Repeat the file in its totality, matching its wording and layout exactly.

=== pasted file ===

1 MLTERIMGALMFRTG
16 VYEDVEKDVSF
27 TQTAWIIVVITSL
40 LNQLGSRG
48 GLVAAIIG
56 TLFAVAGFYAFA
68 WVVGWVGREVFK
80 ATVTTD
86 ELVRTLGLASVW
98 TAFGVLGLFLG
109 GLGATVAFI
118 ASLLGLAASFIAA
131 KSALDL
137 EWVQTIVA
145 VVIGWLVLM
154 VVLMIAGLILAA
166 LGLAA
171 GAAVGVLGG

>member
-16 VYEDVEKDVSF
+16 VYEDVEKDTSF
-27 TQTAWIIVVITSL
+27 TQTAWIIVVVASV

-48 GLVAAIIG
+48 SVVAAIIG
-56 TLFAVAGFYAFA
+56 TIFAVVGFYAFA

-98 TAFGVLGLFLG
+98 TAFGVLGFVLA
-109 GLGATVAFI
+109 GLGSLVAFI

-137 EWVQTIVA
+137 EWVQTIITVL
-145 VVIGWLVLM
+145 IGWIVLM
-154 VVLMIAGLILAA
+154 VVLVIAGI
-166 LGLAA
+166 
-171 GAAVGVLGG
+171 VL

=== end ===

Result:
1 MLTERIMGALMFRTG
16 VYEDVEKDVSF
27 TQTAWIIVVITSL
40 LNQLGSRG
48 GLVAAIIG
56 TLFAVAGFYAFA
68 WVVGWVGREVFK
80 ATVTTD
86 ELVRTLGLASVW
98 TAFGVLGLFLG
109 GLGATVAFI
118 ASLLGLAASFIAA
131 KSALDL
137 EWVQTIVA
145 VVIGWLVLM
154 VVLMIAGLILAA
166 LGLAA
171 GAAVGVLGG

>member
-16 VYEDVEKDVSF
+16 VYEDVEKDTSF
-27 TQTAWIIVVITSL
+27 TQTAWIIVVVASV

-48 GLVAAIIG
+48 SVVAAIIG
-56 TLFAVAGFYAFA
+56 TIFAVVGFYAFA

-98 TAFGVLGLFLG
+98 TAFGVLGFVLA
-109 GLGATVAFI
+109 GLGSLVAFI

-137 EWVQTIVA
+137 EWVQTIITVL
-145 VVIGWLVLM
+145 IGWIVLM
-154 VVLMIAGLILAA
+154 VVLVIAGI
-166 LGLAA
+166 
-171 GAAVGVLGG
+171 VL